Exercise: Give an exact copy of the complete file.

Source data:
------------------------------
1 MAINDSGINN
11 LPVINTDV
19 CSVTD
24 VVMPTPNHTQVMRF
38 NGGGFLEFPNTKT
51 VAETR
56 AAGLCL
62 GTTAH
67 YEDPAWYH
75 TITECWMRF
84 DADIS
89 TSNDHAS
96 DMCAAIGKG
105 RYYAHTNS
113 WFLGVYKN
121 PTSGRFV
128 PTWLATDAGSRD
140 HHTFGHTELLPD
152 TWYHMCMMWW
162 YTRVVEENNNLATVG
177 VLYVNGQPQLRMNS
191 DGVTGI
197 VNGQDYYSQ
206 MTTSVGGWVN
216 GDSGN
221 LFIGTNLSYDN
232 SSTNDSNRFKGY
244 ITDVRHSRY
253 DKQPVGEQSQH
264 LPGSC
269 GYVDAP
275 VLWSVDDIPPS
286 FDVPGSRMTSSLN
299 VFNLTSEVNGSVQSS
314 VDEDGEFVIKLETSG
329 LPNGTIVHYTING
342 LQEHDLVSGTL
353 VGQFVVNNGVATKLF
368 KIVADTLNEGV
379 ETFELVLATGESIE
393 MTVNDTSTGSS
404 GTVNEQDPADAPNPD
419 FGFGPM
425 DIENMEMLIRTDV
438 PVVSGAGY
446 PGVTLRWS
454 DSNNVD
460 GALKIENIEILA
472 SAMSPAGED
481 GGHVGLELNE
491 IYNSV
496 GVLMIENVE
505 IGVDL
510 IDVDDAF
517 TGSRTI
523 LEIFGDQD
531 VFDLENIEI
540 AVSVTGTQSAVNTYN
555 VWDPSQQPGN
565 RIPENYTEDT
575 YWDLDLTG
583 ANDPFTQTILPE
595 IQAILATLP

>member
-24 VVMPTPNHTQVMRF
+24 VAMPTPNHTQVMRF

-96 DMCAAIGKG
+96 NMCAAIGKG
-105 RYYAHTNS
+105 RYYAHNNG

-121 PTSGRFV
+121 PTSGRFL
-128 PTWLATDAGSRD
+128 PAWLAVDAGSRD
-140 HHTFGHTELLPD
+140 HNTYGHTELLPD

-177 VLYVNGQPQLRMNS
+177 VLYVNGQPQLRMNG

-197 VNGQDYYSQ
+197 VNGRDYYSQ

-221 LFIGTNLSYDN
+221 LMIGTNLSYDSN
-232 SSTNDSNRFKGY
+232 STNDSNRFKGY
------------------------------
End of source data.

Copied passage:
1 MAINDSGINN
11 LPVINTDV
19 CSVTD
24 VVMPTPNHTQVMRF
38 NGGGFLEFPNTKT
51 VAETR
56 AAGLCL
62 GTTAH
67 YEDPAWYH
75 TITECWMRF
84 DADIS
89 TSNDHAS
96 DMCAAIGKG
105 RYYAHTNS
113 WFLGVYKN
121 PTSGRFV
128 PTWLATDAGSRD
140 HHTFGHTELLPD
152 TWYHMCMMWW
162 YTRVVEENNNLATVG
177 VLYVNGQPQLRMNS
191 DGVTGI
197 VNGQDYYSQ
206 MTTSVGGWVN
216 GDSGN
221 LFIGTNLSYDN
232 SSTNDSNRFKGY
244 ITDVRHSRY
253 DKQPVGEQSQH
264 LPGSC
269 GYVDAP
275 VLWSVDDIPPS
286 FDVPGSRMTSSLN
299 VFNLTSEVNGSVQSS
314 VDEDGEFVIKLETSG
329 LPNGTIVHYTING
342 LQEHDLVSGTL
353 VGQFVVNNGVATKLF
368 KIVADTLNEGV
379 ETFELVLATGESIE
393 MTVNDTSTGSS
404 GTVNEQDPADAPNPD
419 FGFGPM
425 DIENMEMLIRTDV
438 PVVSGAGY
446 PGVTLRWS
454 DSNNVD
460 GALKIENIEILA
472 SAMSPAGED
481 GGHVGLELNE
491 IYNSV
496 GVLMIENVE
505 IGVDL
510 IDVDDAF
517 TGSRTI
523 LEIFGDQD
531 VFDLENIEI
540 AVSVTGTQSAVNTYN
555 VWDPSQQPGN
565 RIPENYTEDT
575 YWDLDLTG
583 ANDPFTQTILPE
595 IQAILATLP

>member
-24 VVMPTPNHTQVMRF
+24 VAMPTPNHTQVMRF

-96 DMCAAIGKG
+96 NMCAAIGKG
-105 RYYAHTNS
+105 RYYAHNNG

-121 PTSGRFV
+121 PTSGRFL
-128 PTWLATDAGSRD
+128 PAWLAVDAGSRD
-140 HHTFGHTELLPD
+140 HNTYGHTELLPD

-177 VLYVNGQPQLRMNS
+177 VLYVNGQPQLRMNG

-197 VNGQDYYSQ
+197 VNGRDYYSQ

-221 LFIGTNLSYDN
+221 LMIGTNLSYDSN
-232 SSTNDSNRFKGY
+232 STNDSNRFKGY